In the rehearsal room of Indian Ink: first run-through
In the second installment of weekly updates from the Indian Ink rehearsal room, Director Carey Perloff describes the first run-through in the rehearsal room and finding the "rasa" of the play.
On Sunday we did our first run-through in the studio, always a rather terrifying but also exhilarating day. We're in a relatively a small rehearsal room, so when we were all gathered to watch, we were a mob all on top of each other in little folding chairs. But it was worth it. Tom Stoppard's plays are often like jigsaw puzzles: if you find an interesting piece in one scene, it usually ends up fitting somewhere surprising later in the play. So it's important for the actors to hear where those clues are planted, so that they can begin to lift them-Tom calls this "looking after" the plot, meaning that if an actor makes sure to highlight something early in the play, it will immeasurably help the poor actor who has to tie up the thread much later on. Indian Ink is a play about lost paintings and the mysteries of unraveling who painted what about whom-so tracking how the paintings get made and what happens to them afterwards in their journey through history is part of the pleasure of the play.
Our "painter", Nirad Das, is actor Firdous Bamji, who prepared for this role by actually studying painting for six months before rehearsals. It's a bit frustrating for him that he gets to actually paint so little in the play, but he's making sure what he does do feels absolutely real. There are moments in the play where a painting is miraculously revealed, and a moment where a wet canvas is desperately fought over by two competing individuals. We've been pouring over books of Indian miniatures and images of pre-Raphaelite paintings to find the right images, and experimenting with how to visualize those images on stage. There is a moment in the second act in which the entire stage becomes the watercolor that is being viewed, so that (hopefully) the audience will have the same sense of discovery that the characters in the play have. So the first run through, as messy and chaotic as it was, was a chance to see that bigger picture in every sense of the word, to explore the larger arc of the play, to connect the dots and to see whether amidst the beautiful details of the play, we were telling the bigger stories of love and loss, of colonial collision and cultural confusion and discovery.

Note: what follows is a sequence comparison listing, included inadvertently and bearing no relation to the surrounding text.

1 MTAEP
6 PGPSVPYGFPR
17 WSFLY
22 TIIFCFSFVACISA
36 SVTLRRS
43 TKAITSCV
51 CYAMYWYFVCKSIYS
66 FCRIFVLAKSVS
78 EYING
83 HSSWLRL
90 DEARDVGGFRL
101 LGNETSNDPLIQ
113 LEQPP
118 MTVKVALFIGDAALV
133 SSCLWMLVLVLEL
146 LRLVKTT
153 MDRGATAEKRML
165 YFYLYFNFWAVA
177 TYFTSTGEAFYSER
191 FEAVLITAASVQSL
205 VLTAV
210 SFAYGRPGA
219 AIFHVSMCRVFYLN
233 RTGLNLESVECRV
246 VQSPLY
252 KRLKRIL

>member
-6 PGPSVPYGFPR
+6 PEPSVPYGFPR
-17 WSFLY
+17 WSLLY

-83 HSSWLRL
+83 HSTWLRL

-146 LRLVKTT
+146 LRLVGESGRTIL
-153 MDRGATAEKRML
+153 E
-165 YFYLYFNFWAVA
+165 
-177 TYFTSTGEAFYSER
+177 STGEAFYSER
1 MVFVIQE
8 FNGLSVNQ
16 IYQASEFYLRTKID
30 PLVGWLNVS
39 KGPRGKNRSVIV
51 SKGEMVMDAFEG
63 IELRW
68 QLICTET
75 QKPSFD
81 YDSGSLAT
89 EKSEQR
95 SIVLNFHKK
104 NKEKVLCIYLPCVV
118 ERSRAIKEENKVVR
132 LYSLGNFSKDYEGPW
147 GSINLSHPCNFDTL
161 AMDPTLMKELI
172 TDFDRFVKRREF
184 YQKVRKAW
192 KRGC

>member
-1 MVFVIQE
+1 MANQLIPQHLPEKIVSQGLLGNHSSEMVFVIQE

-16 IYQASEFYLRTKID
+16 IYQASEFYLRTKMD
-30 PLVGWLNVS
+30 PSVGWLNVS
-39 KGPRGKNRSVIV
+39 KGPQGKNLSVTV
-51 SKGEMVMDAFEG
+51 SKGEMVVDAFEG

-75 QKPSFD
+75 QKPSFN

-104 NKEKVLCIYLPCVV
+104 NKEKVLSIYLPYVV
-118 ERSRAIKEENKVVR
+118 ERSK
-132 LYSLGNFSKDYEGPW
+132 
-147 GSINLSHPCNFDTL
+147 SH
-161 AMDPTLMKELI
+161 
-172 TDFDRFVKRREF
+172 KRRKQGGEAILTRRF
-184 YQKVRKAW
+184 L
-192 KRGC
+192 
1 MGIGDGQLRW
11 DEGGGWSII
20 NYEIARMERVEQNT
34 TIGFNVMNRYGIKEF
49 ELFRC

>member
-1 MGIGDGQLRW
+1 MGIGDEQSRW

By Friday, it will be time to leave the cocoon of our rehearsal room and venture onto Neil Patel's cobalt blue set, where our lighting designer Robert Weirzel and sound designer Dan Moses Schreier will help us find the "rasa" of the play (its "juice") through lights and sound. Tom is re-joining our rehearsals on Friday, and I look forward to his notes; he has an extremely acute eye and a wonderful way of articulating the heartbeat of a scene, particularly when it comes to explaining puns and sex jokes. And he adores the tech process, watching all the different disciplines come together around a text. Onwards we go.